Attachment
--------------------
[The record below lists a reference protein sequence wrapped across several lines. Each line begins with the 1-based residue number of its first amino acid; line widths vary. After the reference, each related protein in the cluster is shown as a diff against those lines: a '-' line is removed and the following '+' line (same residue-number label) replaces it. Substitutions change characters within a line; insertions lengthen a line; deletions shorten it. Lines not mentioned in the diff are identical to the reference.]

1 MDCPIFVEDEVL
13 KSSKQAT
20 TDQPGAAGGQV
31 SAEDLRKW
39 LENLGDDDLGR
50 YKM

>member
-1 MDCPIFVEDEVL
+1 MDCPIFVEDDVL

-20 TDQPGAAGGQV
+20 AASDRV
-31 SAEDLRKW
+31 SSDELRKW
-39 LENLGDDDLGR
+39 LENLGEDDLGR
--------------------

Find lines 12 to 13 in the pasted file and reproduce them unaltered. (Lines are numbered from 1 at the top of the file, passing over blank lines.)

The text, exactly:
+20 AASDRV
-31 SAEDLRKW